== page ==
Paris off the beaten track: things to do outside the city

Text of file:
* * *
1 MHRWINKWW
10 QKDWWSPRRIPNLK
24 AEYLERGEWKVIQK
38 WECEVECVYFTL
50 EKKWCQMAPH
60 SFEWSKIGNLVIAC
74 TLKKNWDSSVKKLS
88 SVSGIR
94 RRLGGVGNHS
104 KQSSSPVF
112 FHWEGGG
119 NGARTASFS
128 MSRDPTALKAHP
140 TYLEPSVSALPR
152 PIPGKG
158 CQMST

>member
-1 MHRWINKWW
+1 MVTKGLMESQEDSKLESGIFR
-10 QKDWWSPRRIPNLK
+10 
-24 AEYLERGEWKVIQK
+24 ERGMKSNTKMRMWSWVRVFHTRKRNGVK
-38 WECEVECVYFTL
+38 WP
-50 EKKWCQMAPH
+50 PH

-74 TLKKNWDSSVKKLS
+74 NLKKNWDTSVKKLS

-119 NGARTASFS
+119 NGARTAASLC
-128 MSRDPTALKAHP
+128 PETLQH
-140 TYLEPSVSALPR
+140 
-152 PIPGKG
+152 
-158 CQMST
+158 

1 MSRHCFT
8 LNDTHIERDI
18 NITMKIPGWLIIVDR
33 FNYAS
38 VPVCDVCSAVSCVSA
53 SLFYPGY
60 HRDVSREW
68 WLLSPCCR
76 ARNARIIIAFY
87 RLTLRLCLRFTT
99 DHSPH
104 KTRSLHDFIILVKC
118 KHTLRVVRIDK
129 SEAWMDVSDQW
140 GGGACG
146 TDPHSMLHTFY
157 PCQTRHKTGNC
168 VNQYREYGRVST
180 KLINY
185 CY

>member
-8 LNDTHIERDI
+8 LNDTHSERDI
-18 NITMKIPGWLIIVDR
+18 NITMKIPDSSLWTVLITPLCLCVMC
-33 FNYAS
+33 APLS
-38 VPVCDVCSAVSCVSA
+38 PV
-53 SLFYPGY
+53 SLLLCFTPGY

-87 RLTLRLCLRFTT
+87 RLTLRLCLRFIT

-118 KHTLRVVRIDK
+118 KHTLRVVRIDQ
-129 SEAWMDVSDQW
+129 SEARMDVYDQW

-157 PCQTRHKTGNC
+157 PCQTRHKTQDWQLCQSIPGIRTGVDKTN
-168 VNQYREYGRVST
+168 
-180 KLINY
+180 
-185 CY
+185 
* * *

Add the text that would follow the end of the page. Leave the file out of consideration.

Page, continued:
When you visit Paris you tend to think Notre Dame, Louvre, River Seine, Musee d'Orsay... All the top attractions you’ve seen on postcards spring to mind. But don’t be fooled - there’s so much more to see and do than meets the eye, or that falls within in the urban horizon. To take full advantage of your Paris Pass, we would suggest you travel just outside Paris where there are plenty of not-to-miss museums, monuments and historical sites. Here are five places to go – for FREE – with the Paris Pass just outside the city centre. Palace of Versailles Palace of Versailles is an iconic chateau outside of Paris that symbolises the historic French monarchy. Once home to King Louis XVI it’s one of the most resplendent and opulent castles in the world. Now a UNESCO World Heritage Site, the Palace of Versailles is a spectacular building that takes visitors back in time through the world of the royals and upper class who ruled France for centuries. Set in 250 acres of beautiful lawns, manicured gardens, fountains and woodland, it’s a picture-perfect site and one that couldn’t come more highly recommended. Inside, the Palace of Versailles is just as impressive boasting the Hall of Mirrors, with its stunning windows, décor and mirrors (also where the Treaty of Versailles is believed to have been signed); as well as the Grand Apartment of Louis XIV, and Baroque and Gothic architectural influences throughout. With the Monument Café on site, too, you can happily spend a day walking through the gardens and through the rooms of this magnificent old palace. House of Auguste Rodin at Meudon Auguste Rodin was a 19th century sculptor considered to be one of the best of his kind, and certainly of his time. His The Thinker is one of Rodin’s most famous sculptures and his unique style of artistry was believed to have set the tone and inspired the more modern movements that followed in the 20th century. As Rodin’s former home and workshop, the Villa des Brillants sits on the heights of Meudon and is a Louis XIII style house which Rodin originally purchased in an auction back in 1895. It includes a museum displaying plaster studies for some of his other renowned works such as Gates of Hell and The Kiss and is a great place to go to get a behind-the-scenes feel of what a artist’s studio and workplace. Visitors can also walk through the gardens and explore Rodin’s house in which he lived with Rose Beuret. Villa Savoye If you’re a fan of architecture and modern design, a trip out to Poissy to visit Villa Savoye is a must. Architect Le Corbusier was one of the pioneers of the modern movement and he inspired many of the designs we see today. His ‘back to the future’ style house, Villa Savoye (1928), is nicknamed his ‘machine for living’ and you can see why when you step inside. Championing the thinking that beautiful can be functional and modern, the interior of Villa Savoye is practical and minimal, exemplary of Le Corbusier’s beliefs – but controversial and new to the styles of his time. Villa Savoye stands for aesthetic revolution and it’s a fascinating place to visit. Here's a fact; you wouldn’t know it but the house was actually ruined during the bombings of WWII and later rebuilt! Maurice Denis Museum Situated in Saint-Germain-en-Laye, the Maurice Denis Museum celebrates the Nabi art movement – a movement of post-impressionist avant garde artists in the 1890s, concerned with the ideals of methodology based on God and mysticism. One of the great Nabi artists was Maurice Denis, a symbolist painter, and the museum dedicated to him is the largest colletion of Nabi art in France. The Maurice Denis Museum, also known as the Priory, is housed in an old hospital dating back to the 18th century where Maurice Denis lived until he died, then it was turned into a school and neurological treatment centre for children, before it was turned into a museum dedicated to art. The fascinating museum includes the works of the Nabi painters including Maurice Denis, Paul Gauguin and Émile Bernard among others. Saint-Denis Cathedral Saint-Denis Cathedral is a shrine and burial place for the French monarchy in Paris. A stunning historic necropolis, Saint-Denis contains priceless sculptures, tombs and artworks to celebrate the country's former rulers, including the burial plots of 42 kings, 32 queens, and 63 princes and princesses. One of the most impressive items on display at this famed cathedral is the desiccated heart of King Louis XVIII! As well as housing the important relics and bodies of the old French monarchy, Saint-Denis is also one of the finest examples of stained glass windows dating back to the Middle Ages. The Cathedral itself it said to lie on the site of an old Roman cemetery and it’s believed to be the burial place of the martyr Denis, which is where the Cathedral got its name from. All of these attractions can be visited for FREE with a Paris Pass. To find out more about the other top Paris attractions included, click here.

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